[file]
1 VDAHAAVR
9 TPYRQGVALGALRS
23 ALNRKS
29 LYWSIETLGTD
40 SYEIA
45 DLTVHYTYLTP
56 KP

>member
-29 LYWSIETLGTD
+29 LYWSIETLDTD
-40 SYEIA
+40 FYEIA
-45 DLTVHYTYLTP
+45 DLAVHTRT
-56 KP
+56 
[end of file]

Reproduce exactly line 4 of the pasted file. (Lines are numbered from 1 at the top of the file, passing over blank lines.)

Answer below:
29 LYWSIETLGTD